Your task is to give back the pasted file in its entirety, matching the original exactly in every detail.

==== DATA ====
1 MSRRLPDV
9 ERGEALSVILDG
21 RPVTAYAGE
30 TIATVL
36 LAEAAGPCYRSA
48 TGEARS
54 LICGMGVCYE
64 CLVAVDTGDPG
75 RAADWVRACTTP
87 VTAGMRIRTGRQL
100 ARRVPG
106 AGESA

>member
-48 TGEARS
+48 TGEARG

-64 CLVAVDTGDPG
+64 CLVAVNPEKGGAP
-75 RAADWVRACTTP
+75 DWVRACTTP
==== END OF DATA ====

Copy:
1 MSRRLPDV
9 ERGEALSVILDG
21 RPVTAYAGE
30 TIATVL
36 LAEAAGPCYRSA
48 TGEARS
54 LICGMGVCYE
64 CLVAVDTGDPG
75 RAADWVRACTTP
87 VTAGMRIRTGRQL
100 ARRVPG
106 AGESA

>member
-48 TGEARS
+48 TGEARG

-64 CLVAVDTGDPG
+64 CLVAVNPEKGGAP
-75 RAADWVRACTTP
+75 DWVRACTTP